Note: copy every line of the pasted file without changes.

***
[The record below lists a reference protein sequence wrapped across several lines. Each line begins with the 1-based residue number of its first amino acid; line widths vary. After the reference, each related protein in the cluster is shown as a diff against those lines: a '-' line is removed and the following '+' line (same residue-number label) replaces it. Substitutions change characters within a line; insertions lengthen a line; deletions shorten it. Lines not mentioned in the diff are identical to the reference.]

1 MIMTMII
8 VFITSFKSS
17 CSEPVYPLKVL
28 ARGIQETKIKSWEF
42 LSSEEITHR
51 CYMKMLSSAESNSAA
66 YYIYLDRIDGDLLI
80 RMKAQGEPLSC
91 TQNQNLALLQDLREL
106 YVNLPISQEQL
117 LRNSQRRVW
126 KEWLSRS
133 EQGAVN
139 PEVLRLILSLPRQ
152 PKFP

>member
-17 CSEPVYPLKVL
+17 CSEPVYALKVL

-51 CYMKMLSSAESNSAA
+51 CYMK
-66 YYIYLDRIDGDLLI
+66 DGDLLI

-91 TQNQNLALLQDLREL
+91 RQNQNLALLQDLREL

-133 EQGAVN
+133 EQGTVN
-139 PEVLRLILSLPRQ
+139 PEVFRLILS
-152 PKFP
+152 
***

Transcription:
[The record below lists a reference protein sequence wrapped across several lines. Each line begins with the 1-based residue number of its first amino acid; line widths vary. After the reference, each related protein in the cluster is shown as a diff against those lines: a '-' line is removed and the following '+' line (same residue-number label) replaces it. Substitutions change characters within a line; insertions lengthen a line; deletions shorten it. Lines not mentioned in the diff are identical to the reference.]

1 MIMTMII
8 VFITSFKSS
17 CSEPVYPLKVL
28 ARGIQETKIKSWEF
42 LSSEEITHR
51 CYMKMLSSAESNSAA
66 YYIYLDRIDGDLLI
80 RMKAQGEPLSC
91 TQNQNLALLQDLREL
106 YVNLPISQEQL
117 LRNSQRRVW
126 KEWLSRS
133 EQGAVN
139 PEVLRLILSLPRQ
152 PKFP

>member
-17 CSEPVYPLKVL
+17 CSEPVYALKVL

-51 CYMKMLSSAESNSAA
+51 CYMK
-66 YYIYLDRIDGDLLI
+66 DGDLLI

-91 TQNQNLALLQDLREL
+91 RQNQNLALLQDLREL

-133 EQGAVN
+133 EQGTVN
-139 PEVLRLILSLPRQ
+139 PEVFRLILS
-152 PKFP
+152 